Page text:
Companies report that Magicplex Sepsis Test provides results in under three hours.
Seegene has teamed up with Germany-based Molzyme to develop the automated Magicplex™ Sepsis multipathogen screening test. The South Korean-based firm claims the new Magicplex system will allow hospitals to screen for and subsequently identify over 90 major sepsis-causing pathogens and three antibiotic-resistance genes, which together represent over 90% of all sepsis-causing organisms. The system requires 1 mL of whole blood, and generates initial screening results in about three hours. The organisms screened for include 73 Gram-positive bacteria, 12 Gram-negative bacteria, and six fungi, along with the antibiotic-resistance genes mecA, vanA, and vanB.
Due for launch within the next few weeks, the Magicplex Sepsis system combines Seegene’s READ™ real-time PCR platform with Molzym’s MolYsis enrichment technology, which the firm claims enables up to 40,000-fold greater enrichment than conventional approaches. Automated DNA isolation is carried out using Seegene’s Seeprep 12 instrument.
The firms maintain the relative low cost and level of automation embodied in the Magicplex Sepsis platform will make it the first truly routine sepsis test worldwide. “The Magicplex Sepsis test will be the new gold standard for performing accurate, rapid, and cost-effective sepsis diagnosis,” comments Jon-Yoon Chung, Ph.D., Seegene CEO. “In treating sepsis, time and accuracy are demanded. Every hour of delay in giving patients the correct antibiotics is an 8% increase in mortality rate.”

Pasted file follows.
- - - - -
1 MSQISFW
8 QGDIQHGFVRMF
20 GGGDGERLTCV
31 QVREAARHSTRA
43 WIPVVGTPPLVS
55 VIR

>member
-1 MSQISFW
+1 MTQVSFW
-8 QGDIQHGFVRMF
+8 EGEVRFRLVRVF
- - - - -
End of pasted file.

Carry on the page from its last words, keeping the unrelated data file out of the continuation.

Molecular diagnostics firm Molzyme’s MolYsis technology is a preanalytical tool used to enrich for pathogenic DNA in clinical samples. The approach effectively degrades and removes over 99% of human nontarget DNA from whole blood and other clinical samples, and isolates DNA from the target pathogen.
Seegene is dedicated to the development of multiplexing technology for molecular diagnostic applications. The firm’s real-time READ (Real Amplicon Detection) PCR technology is distinct from both current probe-based methods such as TaqMan and Molecular Beacon, and from primer-based approaches including Scorpion, LUX, and Sunrise, the firm points out. It claims that in combination with the DPO™ (dual priming oligonucleotide) technology, the READ approach leads to improvements in sensitivity and specificity.